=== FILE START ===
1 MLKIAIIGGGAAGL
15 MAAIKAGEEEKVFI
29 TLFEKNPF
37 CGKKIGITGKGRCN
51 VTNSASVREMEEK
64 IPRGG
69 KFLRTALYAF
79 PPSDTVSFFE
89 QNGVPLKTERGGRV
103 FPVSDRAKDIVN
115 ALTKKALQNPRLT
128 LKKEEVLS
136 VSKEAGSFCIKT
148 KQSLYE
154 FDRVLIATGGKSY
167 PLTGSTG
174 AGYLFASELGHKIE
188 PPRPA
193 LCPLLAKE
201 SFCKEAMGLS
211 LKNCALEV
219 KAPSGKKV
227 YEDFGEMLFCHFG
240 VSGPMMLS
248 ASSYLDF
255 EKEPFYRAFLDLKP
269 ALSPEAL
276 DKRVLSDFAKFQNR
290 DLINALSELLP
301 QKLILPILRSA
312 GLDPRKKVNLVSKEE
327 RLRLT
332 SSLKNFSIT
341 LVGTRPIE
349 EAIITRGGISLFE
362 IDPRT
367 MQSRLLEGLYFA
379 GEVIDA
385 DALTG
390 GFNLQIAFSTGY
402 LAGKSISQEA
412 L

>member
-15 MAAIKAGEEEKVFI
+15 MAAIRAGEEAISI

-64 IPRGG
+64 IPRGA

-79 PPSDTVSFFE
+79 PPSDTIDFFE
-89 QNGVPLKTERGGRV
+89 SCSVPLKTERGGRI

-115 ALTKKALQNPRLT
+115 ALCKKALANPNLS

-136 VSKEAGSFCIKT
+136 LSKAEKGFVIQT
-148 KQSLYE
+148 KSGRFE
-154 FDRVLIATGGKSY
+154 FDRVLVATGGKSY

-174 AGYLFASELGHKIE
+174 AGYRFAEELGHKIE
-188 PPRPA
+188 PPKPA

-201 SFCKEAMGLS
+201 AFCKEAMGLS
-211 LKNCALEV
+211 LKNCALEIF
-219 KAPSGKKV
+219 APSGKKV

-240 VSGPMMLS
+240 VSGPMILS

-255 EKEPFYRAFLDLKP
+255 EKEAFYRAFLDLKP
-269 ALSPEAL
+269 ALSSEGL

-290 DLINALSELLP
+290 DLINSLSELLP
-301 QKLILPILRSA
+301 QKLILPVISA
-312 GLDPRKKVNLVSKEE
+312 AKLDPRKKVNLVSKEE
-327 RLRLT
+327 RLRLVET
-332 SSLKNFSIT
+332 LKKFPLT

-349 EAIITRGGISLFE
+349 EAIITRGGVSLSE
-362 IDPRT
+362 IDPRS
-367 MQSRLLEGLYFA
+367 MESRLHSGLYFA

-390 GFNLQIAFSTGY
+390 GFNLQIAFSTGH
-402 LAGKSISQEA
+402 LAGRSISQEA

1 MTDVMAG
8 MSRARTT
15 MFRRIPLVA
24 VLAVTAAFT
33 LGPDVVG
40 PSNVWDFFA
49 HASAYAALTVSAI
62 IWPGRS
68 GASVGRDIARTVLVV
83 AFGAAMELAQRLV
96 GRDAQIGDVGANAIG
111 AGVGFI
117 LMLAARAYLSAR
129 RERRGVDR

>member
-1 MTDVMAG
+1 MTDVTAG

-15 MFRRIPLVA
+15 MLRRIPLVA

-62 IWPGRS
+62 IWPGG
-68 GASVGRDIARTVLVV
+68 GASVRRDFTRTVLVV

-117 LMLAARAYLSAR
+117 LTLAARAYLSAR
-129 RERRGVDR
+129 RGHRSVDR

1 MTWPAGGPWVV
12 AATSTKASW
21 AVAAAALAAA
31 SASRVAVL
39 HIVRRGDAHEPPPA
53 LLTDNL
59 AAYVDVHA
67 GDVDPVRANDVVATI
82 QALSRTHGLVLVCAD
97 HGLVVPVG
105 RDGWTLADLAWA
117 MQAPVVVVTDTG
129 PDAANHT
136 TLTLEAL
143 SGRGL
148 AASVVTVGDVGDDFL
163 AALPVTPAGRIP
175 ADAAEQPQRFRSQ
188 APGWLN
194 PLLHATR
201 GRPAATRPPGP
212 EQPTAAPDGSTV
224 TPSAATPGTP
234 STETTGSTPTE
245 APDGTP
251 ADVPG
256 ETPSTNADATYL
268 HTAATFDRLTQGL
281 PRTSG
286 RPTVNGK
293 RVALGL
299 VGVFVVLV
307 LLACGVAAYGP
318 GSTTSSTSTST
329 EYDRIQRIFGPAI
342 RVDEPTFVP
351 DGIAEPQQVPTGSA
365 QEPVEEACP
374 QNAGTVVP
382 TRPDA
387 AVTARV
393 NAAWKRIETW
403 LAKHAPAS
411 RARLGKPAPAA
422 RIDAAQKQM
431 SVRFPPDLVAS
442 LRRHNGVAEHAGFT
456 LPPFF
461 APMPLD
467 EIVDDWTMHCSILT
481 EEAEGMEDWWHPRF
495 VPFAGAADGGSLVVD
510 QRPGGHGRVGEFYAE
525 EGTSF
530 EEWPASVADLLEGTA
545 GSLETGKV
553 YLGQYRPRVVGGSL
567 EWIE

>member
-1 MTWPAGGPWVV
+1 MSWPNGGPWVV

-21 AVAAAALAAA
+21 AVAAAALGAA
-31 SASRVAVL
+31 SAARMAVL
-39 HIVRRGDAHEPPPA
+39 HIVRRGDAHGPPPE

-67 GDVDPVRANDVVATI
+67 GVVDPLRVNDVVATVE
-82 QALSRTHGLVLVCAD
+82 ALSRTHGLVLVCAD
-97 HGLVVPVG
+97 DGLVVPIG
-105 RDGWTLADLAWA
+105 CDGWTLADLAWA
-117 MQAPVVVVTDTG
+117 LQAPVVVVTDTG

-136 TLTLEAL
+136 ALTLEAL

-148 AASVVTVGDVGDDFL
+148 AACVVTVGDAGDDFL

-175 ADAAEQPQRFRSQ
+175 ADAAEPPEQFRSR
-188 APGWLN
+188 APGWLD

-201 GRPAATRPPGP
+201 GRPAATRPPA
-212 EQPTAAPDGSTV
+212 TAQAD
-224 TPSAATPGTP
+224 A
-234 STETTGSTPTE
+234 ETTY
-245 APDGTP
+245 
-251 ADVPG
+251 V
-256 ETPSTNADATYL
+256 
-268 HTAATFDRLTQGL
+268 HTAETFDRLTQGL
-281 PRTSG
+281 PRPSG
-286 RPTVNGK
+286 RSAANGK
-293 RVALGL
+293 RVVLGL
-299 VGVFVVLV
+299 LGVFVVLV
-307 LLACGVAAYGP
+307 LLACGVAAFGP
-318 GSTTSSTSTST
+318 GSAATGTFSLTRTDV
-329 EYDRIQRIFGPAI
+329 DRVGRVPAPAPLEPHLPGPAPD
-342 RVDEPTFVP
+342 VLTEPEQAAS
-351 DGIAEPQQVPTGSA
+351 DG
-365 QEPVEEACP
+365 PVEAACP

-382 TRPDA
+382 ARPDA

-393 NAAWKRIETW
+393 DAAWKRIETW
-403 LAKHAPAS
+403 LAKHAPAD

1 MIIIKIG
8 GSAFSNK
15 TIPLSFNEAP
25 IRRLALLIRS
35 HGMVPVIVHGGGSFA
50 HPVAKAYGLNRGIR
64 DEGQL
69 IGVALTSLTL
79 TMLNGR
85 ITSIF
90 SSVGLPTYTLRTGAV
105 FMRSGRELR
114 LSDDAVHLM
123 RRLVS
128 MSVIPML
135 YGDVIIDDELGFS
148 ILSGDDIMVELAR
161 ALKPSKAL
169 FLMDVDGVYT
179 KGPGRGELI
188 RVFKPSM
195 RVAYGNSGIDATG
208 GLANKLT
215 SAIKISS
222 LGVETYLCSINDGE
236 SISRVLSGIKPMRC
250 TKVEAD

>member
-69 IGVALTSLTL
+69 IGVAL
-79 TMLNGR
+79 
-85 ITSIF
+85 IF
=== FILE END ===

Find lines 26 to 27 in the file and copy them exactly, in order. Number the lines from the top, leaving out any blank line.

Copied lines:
255 EKEPFYRAFLDLKP
269 ALSPEAL